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If you can’t imagine starting the day without your cup o’ joe, you aren’t alone. On average, American’s drink 3 cups of coffee every day–collectively that’s 400 million cups of coffee-- daily. Given those kinds of numbers, it’s no wonder that the question of whether or not the coffee habit is beneficial or detrimental to patient health is one that generates a lot of interest- and there’s been plenty of studies devoted to it. Here's a look at some of them.
If you can’t imagine starting the day without your cup o’ joe, you aren’t alone. On average, American’s drink 3 cups of coffee every day–collectively that’s 400 million cups of coffee-- daily.
Given those kinds of numbers, it’s no wonder that the question of whether or not the coffee habit is beneficial or detrimental to patient health is one that generates a lot of interest- and there’s been plenty of studies devoted to it.
Coffee hasn’t always been considered a healthy drink. Over the years, researchers have raised questions about whether drinking large amounts of coffee raised the risk of cardiovascular disease, diabetes, or certain types of cancer. But the studies over the last decade or more have shown that exactly the opposite appears true: drinking 1-3 cups of coffee daily reduces the risks of all those things and more and may even increase lifespan.
Brew it Hot – Not Cold
One of the reasons drinking coffee is thought to be beneficial are the high levels of antioxidants found in the beans. As it turns out the temperature of the water used in the brewing can impact the amount of antioxidant punch packed by your morning Starbucks. During the brewing process antioxidants known as polyphenols – which incidentally are the same sort of beneficial antioxidants found in berries, tea, red wine and chocolate – are released from the ground beans into the water. And hot water releases more antioxidants than cold. At least according to a 2018 study published in Nature Scientific Reports. That study showed that not only does hot-brewed coffee impart more antioxidants, the pH of hot and cold brews is roughly the same. Cold brew had been previously touted as less acidic and therefore easier on the stomach –something that turns out not to be true. So even though cold-brew is all the rage, and still has plenty of benefit, hot-brewed coffee is actual healthier.
A number of studies have demonstrated that coffee contains oily compounds known as diterpenes that affect the body’s ability to metabolize and regulate cholesterol. The two main diterpenes in coffee are cafestol and kahweol. Cafestol is considered the single most potent dietary cholesterol elevating compound. As shown by this metanalysis from 2001, scientists have long been aware of the fact that coffee is capable of elevating serum cholesterol levels in both mice humans, as well as the fact that the cholesterol raising effects can be avoided by filtering the brew. Studies estimate that heavy unfiltered coffee consumption can raise LDL cholesterol levels as much as 8% . By comparison, filtered coffee has no effect on cholesterol levels at all.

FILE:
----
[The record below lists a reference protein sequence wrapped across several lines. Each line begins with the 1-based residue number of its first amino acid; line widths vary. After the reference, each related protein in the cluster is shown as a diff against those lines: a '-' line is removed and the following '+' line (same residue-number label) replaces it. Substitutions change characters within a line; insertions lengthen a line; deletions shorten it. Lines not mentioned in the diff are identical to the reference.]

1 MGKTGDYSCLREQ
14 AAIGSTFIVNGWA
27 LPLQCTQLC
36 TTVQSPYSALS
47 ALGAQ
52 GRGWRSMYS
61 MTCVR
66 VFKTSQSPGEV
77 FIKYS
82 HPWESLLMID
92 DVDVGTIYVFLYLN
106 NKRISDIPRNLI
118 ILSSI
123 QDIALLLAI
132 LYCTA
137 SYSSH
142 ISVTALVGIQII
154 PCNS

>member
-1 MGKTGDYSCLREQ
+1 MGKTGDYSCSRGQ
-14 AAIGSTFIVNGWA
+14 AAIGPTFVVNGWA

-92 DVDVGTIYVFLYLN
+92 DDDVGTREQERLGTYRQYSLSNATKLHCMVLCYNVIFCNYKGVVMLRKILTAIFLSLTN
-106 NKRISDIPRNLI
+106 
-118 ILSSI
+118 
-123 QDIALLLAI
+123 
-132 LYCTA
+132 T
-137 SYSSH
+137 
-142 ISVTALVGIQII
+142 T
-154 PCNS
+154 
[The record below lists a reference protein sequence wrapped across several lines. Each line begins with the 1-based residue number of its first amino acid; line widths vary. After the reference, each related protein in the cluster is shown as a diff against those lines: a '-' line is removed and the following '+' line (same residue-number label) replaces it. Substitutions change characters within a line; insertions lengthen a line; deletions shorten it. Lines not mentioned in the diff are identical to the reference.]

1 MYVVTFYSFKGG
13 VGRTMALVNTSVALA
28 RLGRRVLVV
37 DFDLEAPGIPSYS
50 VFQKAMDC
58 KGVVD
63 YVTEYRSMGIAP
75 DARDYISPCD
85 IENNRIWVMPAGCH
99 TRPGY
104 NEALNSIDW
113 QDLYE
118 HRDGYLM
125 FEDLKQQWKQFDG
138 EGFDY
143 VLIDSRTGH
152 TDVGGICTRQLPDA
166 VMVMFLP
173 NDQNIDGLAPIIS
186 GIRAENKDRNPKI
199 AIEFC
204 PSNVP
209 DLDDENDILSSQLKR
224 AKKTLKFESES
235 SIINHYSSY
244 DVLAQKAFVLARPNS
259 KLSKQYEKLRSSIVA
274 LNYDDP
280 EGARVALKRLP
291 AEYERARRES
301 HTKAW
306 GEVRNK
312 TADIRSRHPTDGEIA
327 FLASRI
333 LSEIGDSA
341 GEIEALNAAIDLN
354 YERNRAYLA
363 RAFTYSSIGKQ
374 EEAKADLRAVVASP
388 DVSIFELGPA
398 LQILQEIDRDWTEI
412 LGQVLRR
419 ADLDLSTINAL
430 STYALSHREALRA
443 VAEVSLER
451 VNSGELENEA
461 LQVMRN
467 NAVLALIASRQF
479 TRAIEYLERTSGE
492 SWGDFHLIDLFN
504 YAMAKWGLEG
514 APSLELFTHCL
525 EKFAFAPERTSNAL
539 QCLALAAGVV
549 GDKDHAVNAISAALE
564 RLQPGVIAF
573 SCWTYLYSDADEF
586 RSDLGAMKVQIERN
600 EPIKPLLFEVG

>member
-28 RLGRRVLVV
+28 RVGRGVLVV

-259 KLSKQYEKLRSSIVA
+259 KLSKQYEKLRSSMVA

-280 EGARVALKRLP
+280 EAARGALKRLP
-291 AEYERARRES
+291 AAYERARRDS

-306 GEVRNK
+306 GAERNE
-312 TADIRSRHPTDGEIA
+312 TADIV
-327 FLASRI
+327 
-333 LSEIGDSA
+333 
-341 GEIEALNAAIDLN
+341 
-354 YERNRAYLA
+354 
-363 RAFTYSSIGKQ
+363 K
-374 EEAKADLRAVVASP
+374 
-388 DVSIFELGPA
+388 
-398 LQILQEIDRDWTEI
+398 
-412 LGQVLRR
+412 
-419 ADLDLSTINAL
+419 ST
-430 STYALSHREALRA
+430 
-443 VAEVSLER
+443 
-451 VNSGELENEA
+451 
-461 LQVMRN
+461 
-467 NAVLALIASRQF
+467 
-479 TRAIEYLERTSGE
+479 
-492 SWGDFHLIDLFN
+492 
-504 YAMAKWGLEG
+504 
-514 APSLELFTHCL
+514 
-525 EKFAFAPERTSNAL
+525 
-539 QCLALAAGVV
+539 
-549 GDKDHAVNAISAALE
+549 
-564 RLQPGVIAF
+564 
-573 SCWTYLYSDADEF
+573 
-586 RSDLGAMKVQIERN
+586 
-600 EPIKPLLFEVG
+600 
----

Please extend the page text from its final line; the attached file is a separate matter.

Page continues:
What’s more, a large population study was just released last week linking coffee consumption to reduced rates of cardiovascular death.
"Our study provides strong and convincing evidence of a link between coffee brewing methods, heart attacks and longevity," said study author Professor Dag S. Thelle of the University of Gothenburg, Sweden. "Unfiltered coffee contains substances which increase blood cholesterol. Using a filter removes these and makes heart attacks and premature death less likely.”
Read our coverage of the article published in the European Journal of Preventive Cardiologyhere.
But don’t be fooled. The health benefits of coffee go beyond cardiovascular disease. In 2012 a study in the American Journal of Epidemiology reported a strong inverse association between caffeinated coffee intake and oral/pharyngeal cancer mortality.
And coffee also seems to have a positive impact on diabetes as well. A 2019 study, published in Food and Chemical Toxicology, showed that when fat cells of mice were treated with water-based extracts from coffee beans skins, two phenolic compounds--protocatechuic acid and gallic acid--in particular reduced fat-induced inflammation in the cells and improved glucose absorption and insulin sensitivity. And another in the Journal of Internal Medicine reported specific biomarkers in the blood demonstrating that filtered – but not unfiltered-coffee has a positive effect in terms of reducing the risk of developing type 2 diabetes. With the use of these biomarkers, the researchers were able to show that people who drank two to three cups of filtered coffee a day had a 60% lower risk of developing type 2 diabetes than people who drank less than one cup of filtered coffee a day. Consumption of unfiltered coffee had no effect on the diabetes risk in the study.
So while whether you’re a busy physician relying on a much-needed caffeine boost to get you through the workday, because you’re burning the midnight oil on COVID-19 lockdown trying to get some work down when the kids are finally asleep, or you just plain love the stuff, keep up the good work: coffee is actually good for you. But for the sake of health, brew it hot and it’s probably best to ditch the french press.